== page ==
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Opinion

How to (not) Get a Job in Liberia

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What’s going on with landing a job in Liberia for a qualified MBA holder with a specialty in Human Resources from a respected Ghanaian university who chose to beat a path home quickly to land a decent job? After all, his MBA certificate is from the University of Ghana Legon recognizing completion of the MBA degree at the private Wisconsin International University. And with a concentration on Human Resources management to boot, which is a professional competency reportedly in demand in Liberia. This is my story — 9 months back home submitting hundreds of applications, being short-listed and landing a few interviews, for HR positions, and no job. Are these positions filled by competent Liberians, or do they end up taken by expats? Or, is the recruitment system itself so opaque, so riddled with nepotism and petty corruption, that qualifications fade from consideration?

Analyzing these factors led me to identify three principal causes: no functioning system to recruit for new positions or promote based on merit; lack of communication of job vacancies to ensure competition and equity; and disregard of international Best Practices in HR management.

Ten years after Liberia began its reconstruction with an elected government, we continue to function using the “legacy HR system” rather than one based on criteria, qualifications and merit. Liberia’s tortuous history confined hiring in ways to favor members of tiny elite, as we all know — what I call the “legacy HR system.” Regrettably, this system lives on with devastating consequences for those outside the inner group who are systematically excluded from key positions in a decision-making atmosphere of nods and winks. To make matters more poignant, those hired often hail from the US with their respected degrees and acknowledged competency – but what about those who either had no choice of a US advanced education or even those (like me) who made it to Ghana at least?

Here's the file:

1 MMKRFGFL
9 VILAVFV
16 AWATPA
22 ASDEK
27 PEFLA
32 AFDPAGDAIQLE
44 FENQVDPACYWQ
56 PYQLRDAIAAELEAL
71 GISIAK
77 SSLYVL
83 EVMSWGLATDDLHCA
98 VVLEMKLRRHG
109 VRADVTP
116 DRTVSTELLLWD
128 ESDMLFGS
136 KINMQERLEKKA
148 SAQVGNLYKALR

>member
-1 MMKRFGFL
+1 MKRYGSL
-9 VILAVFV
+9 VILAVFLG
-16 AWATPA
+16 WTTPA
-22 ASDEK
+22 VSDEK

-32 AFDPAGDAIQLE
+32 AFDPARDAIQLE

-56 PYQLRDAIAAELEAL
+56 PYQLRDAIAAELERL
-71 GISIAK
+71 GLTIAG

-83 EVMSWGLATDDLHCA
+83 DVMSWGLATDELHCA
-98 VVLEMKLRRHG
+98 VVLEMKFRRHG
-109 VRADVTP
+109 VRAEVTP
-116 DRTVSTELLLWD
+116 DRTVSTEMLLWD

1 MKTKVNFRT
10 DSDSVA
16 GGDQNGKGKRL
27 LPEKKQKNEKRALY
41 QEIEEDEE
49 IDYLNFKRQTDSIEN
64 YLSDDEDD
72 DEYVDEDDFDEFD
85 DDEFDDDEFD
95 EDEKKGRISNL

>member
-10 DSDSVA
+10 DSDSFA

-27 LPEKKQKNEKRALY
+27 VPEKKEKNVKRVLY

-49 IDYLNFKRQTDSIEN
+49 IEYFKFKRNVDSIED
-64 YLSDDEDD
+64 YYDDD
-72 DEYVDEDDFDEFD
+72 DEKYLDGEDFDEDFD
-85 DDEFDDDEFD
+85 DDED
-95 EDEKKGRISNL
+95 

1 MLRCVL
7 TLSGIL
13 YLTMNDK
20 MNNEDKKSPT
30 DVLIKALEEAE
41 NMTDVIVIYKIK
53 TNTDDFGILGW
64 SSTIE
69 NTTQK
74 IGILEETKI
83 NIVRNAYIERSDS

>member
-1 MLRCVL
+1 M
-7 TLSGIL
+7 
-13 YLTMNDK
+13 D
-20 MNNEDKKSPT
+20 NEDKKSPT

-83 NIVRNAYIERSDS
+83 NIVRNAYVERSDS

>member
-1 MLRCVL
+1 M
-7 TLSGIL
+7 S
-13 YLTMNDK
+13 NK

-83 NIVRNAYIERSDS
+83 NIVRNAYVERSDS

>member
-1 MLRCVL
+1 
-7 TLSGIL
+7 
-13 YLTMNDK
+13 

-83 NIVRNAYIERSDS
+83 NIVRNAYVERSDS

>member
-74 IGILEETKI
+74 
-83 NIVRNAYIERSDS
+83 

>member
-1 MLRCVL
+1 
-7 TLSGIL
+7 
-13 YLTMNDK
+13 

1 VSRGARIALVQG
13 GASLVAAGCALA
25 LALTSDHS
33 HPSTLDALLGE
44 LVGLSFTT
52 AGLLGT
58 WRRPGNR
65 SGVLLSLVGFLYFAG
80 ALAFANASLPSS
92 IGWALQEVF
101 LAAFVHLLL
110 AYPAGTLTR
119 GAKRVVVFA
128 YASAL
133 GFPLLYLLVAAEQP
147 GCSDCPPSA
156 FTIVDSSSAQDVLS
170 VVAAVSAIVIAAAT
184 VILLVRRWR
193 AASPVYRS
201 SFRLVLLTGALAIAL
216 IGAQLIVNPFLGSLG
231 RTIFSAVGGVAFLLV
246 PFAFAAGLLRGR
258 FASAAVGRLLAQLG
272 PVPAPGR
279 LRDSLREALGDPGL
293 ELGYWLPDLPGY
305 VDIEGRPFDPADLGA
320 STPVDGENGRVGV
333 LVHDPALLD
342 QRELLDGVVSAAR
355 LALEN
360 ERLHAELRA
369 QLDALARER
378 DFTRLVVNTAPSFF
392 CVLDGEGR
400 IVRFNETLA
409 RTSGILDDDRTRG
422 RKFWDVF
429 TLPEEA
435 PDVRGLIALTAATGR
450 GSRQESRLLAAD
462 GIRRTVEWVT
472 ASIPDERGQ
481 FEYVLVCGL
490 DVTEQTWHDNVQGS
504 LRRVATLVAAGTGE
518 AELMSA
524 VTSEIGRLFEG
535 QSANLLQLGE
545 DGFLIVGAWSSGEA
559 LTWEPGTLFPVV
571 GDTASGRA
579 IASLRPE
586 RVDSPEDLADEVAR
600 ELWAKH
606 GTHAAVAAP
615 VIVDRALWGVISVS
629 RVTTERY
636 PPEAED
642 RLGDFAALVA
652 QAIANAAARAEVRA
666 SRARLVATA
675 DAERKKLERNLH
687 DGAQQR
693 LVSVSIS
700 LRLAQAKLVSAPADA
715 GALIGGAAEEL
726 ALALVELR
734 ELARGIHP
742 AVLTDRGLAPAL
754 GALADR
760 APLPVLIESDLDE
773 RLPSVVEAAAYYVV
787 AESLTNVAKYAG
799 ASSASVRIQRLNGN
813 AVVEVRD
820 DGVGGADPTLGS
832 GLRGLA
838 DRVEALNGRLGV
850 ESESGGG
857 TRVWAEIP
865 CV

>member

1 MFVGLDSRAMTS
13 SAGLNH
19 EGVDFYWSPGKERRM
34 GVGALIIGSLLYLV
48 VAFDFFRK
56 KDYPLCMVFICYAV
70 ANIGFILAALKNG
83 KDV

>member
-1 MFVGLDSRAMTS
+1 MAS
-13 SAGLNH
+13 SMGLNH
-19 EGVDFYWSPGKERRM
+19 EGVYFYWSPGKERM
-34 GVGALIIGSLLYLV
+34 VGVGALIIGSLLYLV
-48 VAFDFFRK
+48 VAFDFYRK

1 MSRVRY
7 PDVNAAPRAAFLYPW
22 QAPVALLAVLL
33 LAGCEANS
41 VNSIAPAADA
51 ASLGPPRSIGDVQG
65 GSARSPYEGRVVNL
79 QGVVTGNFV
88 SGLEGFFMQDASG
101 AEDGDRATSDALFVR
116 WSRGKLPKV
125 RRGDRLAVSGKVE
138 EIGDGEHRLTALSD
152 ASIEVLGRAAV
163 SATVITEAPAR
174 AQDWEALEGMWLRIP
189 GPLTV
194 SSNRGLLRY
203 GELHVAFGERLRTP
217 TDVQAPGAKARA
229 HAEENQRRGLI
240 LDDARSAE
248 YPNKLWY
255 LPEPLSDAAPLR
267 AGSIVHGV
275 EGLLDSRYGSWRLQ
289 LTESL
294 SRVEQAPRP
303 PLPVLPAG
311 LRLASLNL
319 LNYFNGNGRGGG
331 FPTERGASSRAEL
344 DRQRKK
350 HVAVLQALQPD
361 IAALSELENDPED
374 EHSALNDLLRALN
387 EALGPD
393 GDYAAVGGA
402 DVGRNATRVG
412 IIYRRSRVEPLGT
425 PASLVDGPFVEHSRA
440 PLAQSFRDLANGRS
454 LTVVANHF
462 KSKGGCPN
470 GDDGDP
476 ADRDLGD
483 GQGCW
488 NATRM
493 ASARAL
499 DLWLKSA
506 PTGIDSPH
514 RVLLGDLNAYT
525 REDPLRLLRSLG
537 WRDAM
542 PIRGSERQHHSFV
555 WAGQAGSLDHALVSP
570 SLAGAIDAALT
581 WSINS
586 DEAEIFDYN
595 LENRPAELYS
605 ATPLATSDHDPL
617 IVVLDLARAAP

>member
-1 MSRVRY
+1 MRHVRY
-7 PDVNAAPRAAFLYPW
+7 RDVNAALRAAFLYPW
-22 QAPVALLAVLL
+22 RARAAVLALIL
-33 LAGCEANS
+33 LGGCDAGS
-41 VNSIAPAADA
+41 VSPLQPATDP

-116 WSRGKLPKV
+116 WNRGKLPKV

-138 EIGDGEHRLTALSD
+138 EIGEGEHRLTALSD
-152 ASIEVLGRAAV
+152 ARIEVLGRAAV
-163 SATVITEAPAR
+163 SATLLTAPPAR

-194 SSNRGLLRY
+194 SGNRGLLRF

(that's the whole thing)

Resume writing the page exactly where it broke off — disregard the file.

No communication is the staple of Liberian organizational hiring. Few know the HR processes being used in making a hiring decision – if anything is written – leaving a cloudy atmosphere thick with suspicions. I have applied for many positions with a CV containing pertinent job experience along with a respected degree, professional references from both Liberians and expat colleagues, and in most cases, never hear a word. When I make the short-list (when there is one), organizations disregard standard international HR procedures and seemingly do what they want. There are exceptions of course – some USAID-funded implementing organizations follow U.S. HR policies in Liberia; but overall, chaos reigns both inside government and among private employers.

What Liberian manager would choose to follow international HR standards in hiring when the legacy system can get the hiring done quickly without cumbersome competition and irritating rule-following? And there might even be a monetary incentive too! The legacy system is like a virus – antibiotics are ineffective leaving it to fester for years. We see the consequences everywhere: widespread corruption especially in procurement and hiring, flagrant inefficiencies in organizational performance and worse, hopelessness for those locked out. The solution: top-level decision makers in an elected government who enforce the use of the existing merit-based system developed as part of the CSA reform, and private employers scrutinized by HR watchdogs for following standard HR practices. Short of dramatic action, the legacy virus will spread.
Underlying these three causes is the lack of professional HR ethics and good practices. Where are the job descriptions, reference and background checks, clear criteria, technical input that influences hiring decisions – in short, the normal step-by-step process HR stipulates? The job announcements placed in local newspapers at great expense are, in reality, mere formalities. The legacy system continues to favor applicants based on political, religious, regional and even family affiliations. And the economic and social advancement of our beloved country limps along as a consequence. As for me, I’m not giving up yet. Although my family was not able to help me much financially, I’m fortunate to have benefited from an excellent education I worked hard for with the little. I feel obligated to give back and help Liberia evolve as a country where hiring follows international HR standards and we all advance professionally.

 

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